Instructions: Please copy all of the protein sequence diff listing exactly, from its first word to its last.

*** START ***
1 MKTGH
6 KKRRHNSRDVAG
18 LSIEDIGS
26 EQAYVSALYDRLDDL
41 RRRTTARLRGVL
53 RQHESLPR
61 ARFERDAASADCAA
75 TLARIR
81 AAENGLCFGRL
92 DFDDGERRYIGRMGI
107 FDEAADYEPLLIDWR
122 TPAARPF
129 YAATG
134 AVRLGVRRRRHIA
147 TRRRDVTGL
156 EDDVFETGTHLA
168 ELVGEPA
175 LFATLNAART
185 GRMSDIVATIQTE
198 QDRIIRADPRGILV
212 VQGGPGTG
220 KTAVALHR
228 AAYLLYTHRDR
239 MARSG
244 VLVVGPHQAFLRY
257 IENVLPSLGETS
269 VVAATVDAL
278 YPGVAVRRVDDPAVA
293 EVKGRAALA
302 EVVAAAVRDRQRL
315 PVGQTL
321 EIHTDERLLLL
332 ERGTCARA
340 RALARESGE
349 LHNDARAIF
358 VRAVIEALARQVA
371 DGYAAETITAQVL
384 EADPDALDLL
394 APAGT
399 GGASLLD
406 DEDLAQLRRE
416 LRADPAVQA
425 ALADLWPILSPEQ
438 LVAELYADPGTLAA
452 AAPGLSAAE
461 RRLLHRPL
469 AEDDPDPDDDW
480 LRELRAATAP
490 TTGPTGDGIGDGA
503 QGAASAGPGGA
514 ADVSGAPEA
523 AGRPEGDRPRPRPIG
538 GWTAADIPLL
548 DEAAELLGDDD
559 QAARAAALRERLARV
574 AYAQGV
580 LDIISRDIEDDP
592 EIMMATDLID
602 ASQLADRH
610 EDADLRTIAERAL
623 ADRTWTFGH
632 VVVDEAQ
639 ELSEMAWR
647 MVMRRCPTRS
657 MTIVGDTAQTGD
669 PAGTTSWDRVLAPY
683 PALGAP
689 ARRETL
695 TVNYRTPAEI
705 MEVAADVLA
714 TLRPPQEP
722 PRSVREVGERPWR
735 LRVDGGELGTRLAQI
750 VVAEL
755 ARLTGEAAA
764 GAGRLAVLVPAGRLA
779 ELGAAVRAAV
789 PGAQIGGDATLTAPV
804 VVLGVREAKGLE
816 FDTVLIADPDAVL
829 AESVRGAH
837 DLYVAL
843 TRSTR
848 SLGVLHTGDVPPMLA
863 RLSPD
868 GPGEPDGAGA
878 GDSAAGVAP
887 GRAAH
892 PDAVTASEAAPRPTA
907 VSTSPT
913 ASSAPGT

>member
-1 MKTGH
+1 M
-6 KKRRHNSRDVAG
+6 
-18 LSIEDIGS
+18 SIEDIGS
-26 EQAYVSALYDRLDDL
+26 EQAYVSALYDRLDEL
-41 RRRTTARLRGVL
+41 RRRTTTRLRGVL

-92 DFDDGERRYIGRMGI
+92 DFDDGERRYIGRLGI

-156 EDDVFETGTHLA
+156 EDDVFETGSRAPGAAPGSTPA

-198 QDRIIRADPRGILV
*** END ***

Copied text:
1 MKTGH
6 KKRRHNSRDVAG
18 LSIEDIGS
26 EQAYVSALYDRLDDL
41 RRRTTARLRGVL
53 RQHESLPR
61 ARFERDAASADCAA
75 TLARIR
81 AAENGLCFGRL
92 DFDDGERRYIGRMGI
107 FDEAADYEPLLIDWR
122 TPAARPF
129 YAATG
134 AVRLGVRRRRHIA
147 TRRRDVTGL
156 EDDVFETGTHLA
168 ELVGEPA
175 LFATLNAART
185 GRMSDIVATIQTE
198 QDRIIRADPRGILV
212 VQGGPGTG
220 KTAVALHR
228 AAYLLYTHRDR
239 MARSG
244 VLVVGPHQAFLRY
257 IENVLPSLGETS
269 VVAATVDAL
278 YPGVAVRRVDDPAVA
293 EVKGRAALA
302 EVVAAAVRDRQRL
315 PVGQTL
321 EIHTDERLLLL
332 ERGTCARA
340 RALARESGE
349 LHNDARAIF
358 VRAVIEALARQVA
371 DGYAAETITAQVL
384 EADPDALDLL
394 APAGT
399 GGASLLD
406 DEDLAQLRRE
416 LRADPAVQA
425 ALADLWPILSPEQ
438 LVAELYADPGTLAA
452 AAPGLSAAE
461 RRLLHRPL
469 AEDDPDPDDDW
480 LRELRAATAP
490 TTGPTGDGIGDGA
503 QGAASAGPGGA
514 ADVSGAPEA
523 AGRPEGDRPRPRPIG
538 GWTAADIPLL
548 DEAAELLGDDD
559 QAARAAALRERLARV
574 AYAQGV
580 LDIISRDIEDDP
592 EIMMATDLID
602 ASQLADRH
610 EDADLRTIAERAL
623 ADRTWTFGH
632 VVVDEAQ
639 ELSEMAWR
647 MVMRRCPTRS
657 MTIVGDTAQTGD
669 PAGTTSWDRVLAPY
683 PALGAP
689 ARRETL
695 TVNYRTPAEI
705 MEVAADVLA
714 TLRPPQEP
722 PRSVREVGERPWR
735 LRVDGGELGTRLAQI
750 VVAEL
755 ARLTGEAAA
764 GAGRLAVLVPAGRLA
779 ELGAAVRAAV
789 PGAQIGGDATLTAPV
804 VVLGVREAKGLE
816 FDTVLIADPDAVL
829 AESVRGAH
837 DLYVAL
843 TRSTR
848 SLGVLHTGDVPPMLA
863 RLSPD
868 GPGEPDGAGA
878 GDSAAGVAP
887 GRAAH
892 PDAVTASEAAPRPTA
907 VSTSPT
913 ASSAPGT

>member
-1 MKTGH
+1 M
-6 KKRRHNSRDVAG
+6 
-18 LSIEDIGS
+18 SIEDIGS
-26 EQAYVSALYDRLDDL
+26 EQAYVSALYDRLDEL
-41 RRRTTARLRGVL
+41 RRRTTTRLRGVL

-92 DFDDGERRYIGRMGI
+92 DFDDGERRYIGRLGI

-156 EDDVFETGTHLA
+156 EDDVFETGSRAPGAAPGSTPA

-198 QDRIIRADPRGILV